by David Derrico
This weekend I bought a new bed as I moved to a new place. Before purchasing the bed I actually read reviews and tried it out. I needed to lie in different positions on a variety of different mattresses and then I didn’t buy right away. I went home and googled the different brands and even read customer reviews. Then after a period of reflection, I went back to the store with more certainty and purchased the bed. The purchase didn’t occur as a result of walking into the store, but instead some interaction with consumer review sites such as Yelp were in order before taking the leap. I thought today that I could apply this experience to social media.
You can’t simply “set it and forget it” whether it is Facebook, Twitter, LinkedIn, or your own blog. It is called “SOCIAL” for a reason. The power in social media lies in the ability to engage in a two-way dialogue to directly connect with a potential reader, customer, or new friend. This ability is uprooting traditional one-way media where a potential buyer might be motivated by a billboard or other static advertisement. I wanted to know what other Chicagoans thought of the store I was going to purchase from and what they thought about the product. I wanted to listen to the chatter, and then jump in and make a decision.
So how do you listen to the chatter? How do you engage in a two-way conversation? I hope to explore this in more detail in the coming weeks. I do know that I am going to try to make an effort to read comments, comment on comments, explore tools for tracking the chatter, and try to better engage in the conversation. It is not anti-social media after all.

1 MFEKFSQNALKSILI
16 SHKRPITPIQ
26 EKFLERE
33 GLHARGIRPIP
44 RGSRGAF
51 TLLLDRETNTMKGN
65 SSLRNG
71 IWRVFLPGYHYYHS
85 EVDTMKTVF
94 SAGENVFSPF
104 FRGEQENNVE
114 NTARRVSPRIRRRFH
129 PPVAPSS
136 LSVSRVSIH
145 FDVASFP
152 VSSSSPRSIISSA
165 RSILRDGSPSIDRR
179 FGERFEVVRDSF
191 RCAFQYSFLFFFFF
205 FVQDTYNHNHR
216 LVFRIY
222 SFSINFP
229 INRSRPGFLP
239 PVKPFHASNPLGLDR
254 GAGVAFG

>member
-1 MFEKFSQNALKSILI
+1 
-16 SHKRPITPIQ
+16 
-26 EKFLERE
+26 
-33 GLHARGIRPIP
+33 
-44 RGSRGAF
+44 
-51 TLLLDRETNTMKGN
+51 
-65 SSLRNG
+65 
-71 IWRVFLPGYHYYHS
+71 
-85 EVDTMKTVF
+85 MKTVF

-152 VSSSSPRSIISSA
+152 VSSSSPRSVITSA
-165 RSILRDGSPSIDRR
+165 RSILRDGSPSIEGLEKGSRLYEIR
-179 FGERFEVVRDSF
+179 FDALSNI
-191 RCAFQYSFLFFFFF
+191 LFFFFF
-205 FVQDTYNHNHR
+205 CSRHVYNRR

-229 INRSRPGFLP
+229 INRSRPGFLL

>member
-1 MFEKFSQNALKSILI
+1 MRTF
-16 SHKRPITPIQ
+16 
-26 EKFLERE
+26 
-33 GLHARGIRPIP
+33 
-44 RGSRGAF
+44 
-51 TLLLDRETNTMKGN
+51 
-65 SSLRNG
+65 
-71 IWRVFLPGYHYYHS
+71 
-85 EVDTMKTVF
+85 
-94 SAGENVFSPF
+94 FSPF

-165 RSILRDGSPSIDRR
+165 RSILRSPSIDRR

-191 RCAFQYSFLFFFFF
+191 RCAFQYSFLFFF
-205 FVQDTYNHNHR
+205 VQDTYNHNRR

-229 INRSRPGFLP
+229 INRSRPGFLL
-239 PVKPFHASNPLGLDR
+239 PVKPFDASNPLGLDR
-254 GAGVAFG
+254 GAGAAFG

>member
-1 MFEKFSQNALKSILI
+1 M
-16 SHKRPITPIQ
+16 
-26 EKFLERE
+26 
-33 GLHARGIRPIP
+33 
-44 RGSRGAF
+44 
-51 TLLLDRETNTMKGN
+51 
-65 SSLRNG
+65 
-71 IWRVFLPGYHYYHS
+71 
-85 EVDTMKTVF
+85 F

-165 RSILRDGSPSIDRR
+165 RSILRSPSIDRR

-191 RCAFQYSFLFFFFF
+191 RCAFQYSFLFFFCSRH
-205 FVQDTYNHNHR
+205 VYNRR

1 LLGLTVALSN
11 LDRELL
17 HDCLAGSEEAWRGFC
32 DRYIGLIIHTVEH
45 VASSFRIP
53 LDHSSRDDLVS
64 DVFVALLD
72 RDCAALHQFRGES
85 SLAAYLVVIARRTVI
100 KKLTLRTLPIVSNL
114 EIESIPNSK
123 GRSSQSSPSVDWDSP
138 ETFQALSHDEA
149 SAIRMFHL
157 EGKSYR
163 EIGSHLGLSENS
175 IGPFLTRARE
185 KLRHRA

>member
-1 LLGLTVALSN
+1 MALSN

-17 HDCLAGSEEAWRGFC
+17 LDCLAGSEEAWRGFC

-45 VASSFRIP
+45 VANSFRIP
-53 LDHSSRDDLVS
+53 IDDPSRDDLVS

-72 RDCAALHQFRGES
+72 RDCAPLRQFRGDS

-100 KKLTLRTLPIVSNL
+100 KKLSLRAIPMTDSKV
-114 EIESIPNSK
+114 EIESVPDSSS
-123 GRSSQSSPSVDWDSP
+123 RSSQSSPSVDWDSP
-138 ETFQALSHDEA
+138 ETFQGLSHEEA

Tweets by davidderrico
My guest writer David Derrico, esq has decided to dive in to social media. Every Monday his blog posts will illustrate what he has learned, and what he has to share. Hopefully those of you new to social media will find his posts helpful. In addition, I will be holding FREE weekly conference calls each Friday at 10:00 AM EST to help new professionals as they try to figure out social media. This Friday’s call is titled, “Overcoming Common Objections to Social Media, and the ‘Grumpy-Old-Man’ Syndrome. ” -you can sign up for the call here.
David and Adrian:
You make great points about the purpose of Social Media. We all need to decide what we hope to “get out of” social media, which will then help us determine what we need to “put in to” social media. If we just want to learn from others, then researching and being silent can actually work. We can read as many blogs, articles on RSS feeds, Follow as many as we like on Twitter, and sit on the sidelines until we need something. However, if we truly want to develop relationships that can benefit our businesses in multiple ways, then we must find ways to interact. Commenting on blog posts, following and actually conversing with others on Twitter, Retweeting others’ Tweets and blog posts, you name it, there are many ways we can accelerate the discussion and the development of the relationships that are critical to our businesses.
Great points, it really isn’t about technology- its about engagement. Reading blog posts brings in about as much business as sitting at a cocktail party and talking to the other attorneys from your firm.
For the last few days, I was pondering the the dynamics of social network interaction vs. personal interaction. While both are necessary, I agree that the power of the interaction in social networking is significant. But as you say, it does require interaction. If you just stand back and read what other people write without engaging, that’s not networking, that’s stalking (I think I read that somewhere). And while it takes a while to come to an understanding of the SN dynamic, at some point you have to jump into interaction, or you will never understand the power and the empowerment of participating in this global conversation. Being a summer recruit to the SN environment, this truth is becoming more & more significant to me. And like having a child, it’s not something you can understand unless you’ve been there.
Nothing has really happened until it has been recorded. – Virginia Woolf
You have done nothing until you have “engaged” yourself and participated, adding feedback or commentary. Movement and Growth require action. I am relatively new to this whole idea of Social Media, but it is certainly dynamic – that is the only way for it to survive and/or to be effective.
Absolutely, it is all about engagement. The dynamic nature of social media is what makes it such an exciting new tool.